Or Prohibiting The Free Exercise ThereofJul 28, 2008
Last week, a three-judge panel of the 4th Circuit U.S. Court of Appeals ruledthat the Rev. Hashmel Turner, a member of the Fredericksburg City Council, could not open council meetings with a prayer in the name of Jesus Christ. Former United State Supreme Court Associate Justice Sandra Day O'Connor sat on the panel as a guest judge, and wrote the opinion (click here to read the opinion). At issue was whether government could regulate prayer. Fredericksburg councilmen traditionally take turns offering a prayer to open city council meetings. When it was Turner's turn, he offered prayers "in the name of Jesus Christ." Predictably, the ACLU threatened a lawsuit, so city council changed its policy prohibiting such specificity, allowing a so-called non-sectarian praise of God, instead.
Turner and his lawyers, from the Charlottesville-based Rutherford Institute, plan an appeal to the United State Supreme Court. As Rev. Turner told The Fredericksburg Free Lance-Star, "I don't believe the last say-so in the matter should be left up to Justice O'Connor, so I intend on going ahead to the Supreme Court."
Here is the First Amendment in its entirety:
Congress shall make no law respecting an establishment of religion, or prohibiting the free exercise thereof; or abridging the freedom of speech, or of the press; or the right of the people peaceably to assemble, and to petition the Government for a redress of grievances.
According to The Free Lance-Star, Justice O'Connor wrote "that the city's policy makes the prayers more inclusive and does not violate Turner's First Amendment rights to free speech."
What too many people, including, unfortunately, justices and judges, don't seem to understand is the "or prohibiting the free exercise thereof" part of the establishment clause (see a good post here from American Sentinel). While they pontificate about a "separation of church and state" which is nowhere mentioned in the amendment, they are dead silent on the non-prohibiting part, which is expressly stated. If the government, which is charged to protect free speech and exercise of faith can't protect such practices on its own grounds, who's to say they will protect it elsewhere?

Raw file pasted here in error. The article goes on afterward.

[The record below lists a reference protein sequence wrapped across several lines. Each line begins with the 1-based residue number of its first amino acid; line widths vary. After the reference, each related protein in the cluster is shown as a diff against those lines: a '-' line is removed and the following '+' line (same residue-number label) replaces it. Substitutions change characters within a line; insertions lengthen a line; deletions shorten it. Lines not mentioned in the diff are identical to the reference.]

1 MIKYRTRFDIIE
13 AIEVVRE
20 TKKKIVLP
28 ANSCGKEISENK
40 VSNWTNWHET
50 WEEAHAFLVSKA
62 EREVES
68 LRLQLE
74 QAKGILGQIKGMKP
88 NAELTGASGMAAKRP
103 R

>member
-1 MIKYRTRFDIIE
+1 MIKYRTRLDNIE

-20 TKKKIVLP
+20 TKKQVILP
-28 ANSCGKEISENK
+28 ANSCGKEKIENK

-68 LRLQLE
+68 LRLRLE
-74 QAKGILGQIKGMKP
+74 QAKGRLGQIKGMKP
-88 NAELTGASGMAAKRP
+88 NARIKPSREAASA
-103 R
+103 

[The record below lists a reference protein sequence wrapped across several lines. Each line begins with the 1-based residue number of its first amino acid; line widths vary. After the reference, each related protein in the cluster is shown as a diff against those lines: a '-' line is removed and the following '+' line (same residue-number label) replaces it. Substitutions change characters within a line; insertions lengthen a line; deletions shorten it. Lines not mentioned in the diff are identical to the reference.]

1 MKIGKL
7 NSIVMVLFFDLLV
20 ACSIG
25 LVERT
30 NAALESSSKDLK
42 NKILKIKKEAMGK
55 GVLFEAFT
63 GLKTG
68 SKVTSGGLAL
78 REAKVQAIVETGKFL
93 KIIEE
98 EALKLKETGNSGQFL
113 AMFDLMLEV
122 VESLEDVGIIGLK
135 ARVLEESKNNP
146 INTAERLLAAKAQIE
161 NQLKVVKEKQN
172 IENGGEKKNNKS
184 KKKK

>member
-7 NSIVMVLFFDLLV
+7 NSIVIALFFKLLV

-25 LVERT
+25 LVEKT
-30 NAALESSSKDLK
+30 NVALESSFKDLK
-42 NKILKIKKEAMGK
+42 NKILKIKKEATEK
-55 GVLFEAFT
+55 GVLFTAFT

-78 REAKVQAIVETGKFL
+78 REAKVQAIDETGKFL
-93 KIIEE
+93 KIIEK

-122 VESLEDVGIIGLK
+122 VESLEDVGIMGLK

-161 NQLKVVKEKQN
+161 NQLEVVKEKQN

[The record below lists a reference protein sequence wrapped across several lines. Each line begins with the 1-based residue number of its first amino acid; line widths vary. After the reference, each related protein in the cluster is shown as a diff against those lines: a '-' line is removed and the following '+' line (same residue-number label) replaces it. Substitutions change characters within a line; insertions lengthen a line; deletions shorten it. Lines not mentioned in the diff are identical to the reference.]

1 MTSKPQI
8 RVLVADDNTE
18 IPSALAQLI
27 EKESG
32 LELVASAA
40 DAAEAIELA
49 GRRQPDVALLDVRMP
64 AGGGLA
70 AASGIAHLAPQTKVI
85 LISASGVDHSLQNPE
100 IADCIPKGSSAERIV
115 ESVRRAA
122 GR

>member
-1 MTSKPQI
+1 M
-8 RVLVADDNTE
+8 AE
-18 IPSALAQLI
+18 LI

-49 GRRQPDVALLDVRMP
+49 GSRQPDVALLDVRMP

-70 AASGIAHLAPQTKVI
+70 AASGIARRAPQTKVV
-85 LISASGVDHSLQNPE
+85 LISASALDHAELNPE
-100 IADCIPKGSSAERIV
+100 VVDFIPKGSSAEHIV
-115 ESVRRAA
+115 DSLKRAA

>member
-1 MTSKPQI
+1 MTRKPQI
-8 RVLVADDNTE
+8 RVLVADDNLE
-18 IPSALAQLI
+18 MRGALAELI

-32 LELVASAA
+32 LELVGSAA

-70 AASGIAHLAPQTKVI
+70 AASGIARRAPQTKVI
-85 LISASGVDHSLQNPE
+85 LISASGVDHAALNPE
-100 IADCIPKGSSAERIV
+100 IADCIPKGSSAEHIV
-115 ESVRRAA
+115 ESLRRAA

As far as the establishment clause, so often misapplied, there's nothing in Rev. Tuner's prayer, nor in allowing him to pray, that establishes a state-run church. The Fredericksburg City Council is not Congress, for starters. Second, many faiths worship Jesus Christ, so that doesn't establish a specific church, such as Southern Baptist, Lutheran, Presbyterian, etc. (Sorry, ACLU, "Christian" isn't a church, just like Islam doesn't define all of the denominations within that faith.) Third, it would have to be one powerful prayer to create a national church in such a swoop.
In fact, the council prayer isn't directed to the citizens of Fredericksburg or even public school students — not even Midshipmen at the Naval Academy. It's directed to the councilmen, so that they may have the wisdom to make good decisions. They should be able to pray as they wish. It is a freedom of speech issue as much as a freedom from government mandated or written prayer as anything else. It's funny how liberals scream government should not sanction formal prayers, such as a daily school prayer. But here's government — the city council — going so far as to mandate the deity and phraseology Rev. Turner can reference or use (they allowed "Almighty God" and "Heavenly Father"). What forms of government do state-regulated prayer bring to mind?
It certainly is confounding how such simple and plain language is so wrongly interpreted, especially when the framers of the constitution wrote extensively and clearly about the content of the constitution. We'll keep praying for Rev. Turner and like-minded public officials, as well as for judges to finally learn to get it right. At least as long as the government lets us.